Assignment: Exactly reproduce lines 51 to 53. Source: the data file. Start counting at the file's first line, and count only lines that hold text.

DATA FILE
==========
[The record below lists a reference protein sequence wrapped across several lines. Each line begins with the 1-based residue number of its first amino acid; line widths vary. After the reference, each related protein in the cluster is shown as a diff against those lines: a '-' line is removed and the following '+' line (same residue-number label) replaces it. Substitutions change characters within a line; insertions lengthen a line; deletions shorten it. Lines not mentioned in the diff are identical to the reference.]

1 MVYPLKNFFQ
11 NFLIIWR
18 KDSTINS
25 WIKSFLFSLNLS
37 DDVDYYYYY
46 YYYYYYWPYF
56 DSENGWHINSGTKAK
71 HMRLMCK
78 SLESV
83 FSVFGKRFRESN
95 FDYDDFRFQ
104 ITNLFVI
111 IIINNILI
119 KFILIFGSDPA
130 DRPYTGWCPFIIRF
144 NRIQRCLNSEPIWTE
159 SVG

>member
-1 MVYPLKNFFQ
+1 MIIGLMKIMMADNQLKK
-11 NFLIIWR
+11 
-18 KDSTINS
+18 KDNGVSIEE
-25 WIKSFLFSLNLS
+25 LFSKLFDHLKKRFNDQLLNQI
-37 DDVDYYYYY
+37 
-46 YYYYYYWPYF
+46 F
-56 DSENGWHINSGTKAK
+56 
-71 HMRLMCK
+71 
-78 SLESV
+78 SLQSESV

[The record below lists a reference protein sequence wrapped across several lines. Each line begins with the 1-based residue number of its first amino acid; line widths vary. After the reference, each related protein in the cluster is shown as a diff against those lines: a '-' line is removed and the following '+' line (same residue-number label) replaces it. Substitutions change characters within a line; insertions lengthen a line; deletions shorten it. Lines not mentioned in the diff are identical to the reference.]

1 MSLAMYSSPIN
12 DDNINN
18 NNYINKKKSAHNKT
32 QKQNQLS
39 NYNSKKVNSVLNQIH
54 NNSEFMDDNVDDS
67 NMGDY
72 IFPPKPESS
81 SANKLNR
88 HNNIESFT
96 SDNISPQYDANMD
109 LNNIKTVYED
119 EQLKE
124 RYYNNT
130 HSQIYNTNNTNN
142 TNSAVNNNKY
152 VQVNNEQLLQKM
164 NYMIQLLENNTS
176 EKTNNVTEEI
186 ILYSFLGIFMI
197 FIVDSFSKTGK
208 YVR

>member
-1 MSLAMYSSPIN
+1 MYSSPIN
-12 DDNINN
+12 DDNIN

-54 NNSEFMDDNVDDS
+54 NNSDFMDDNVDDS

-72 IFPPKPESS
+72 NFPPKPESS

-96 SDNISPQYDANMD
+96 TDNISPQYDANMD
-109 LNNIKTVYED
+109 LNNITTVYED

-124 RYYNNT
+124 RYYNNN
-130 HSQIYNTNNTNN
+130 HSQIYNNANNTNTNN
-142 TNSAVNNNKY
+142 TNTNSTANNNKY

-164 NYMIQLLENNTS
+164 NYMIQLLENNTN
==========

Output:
119 EQLKE
124 RYYNNT
130 HSQIYNTNNTNN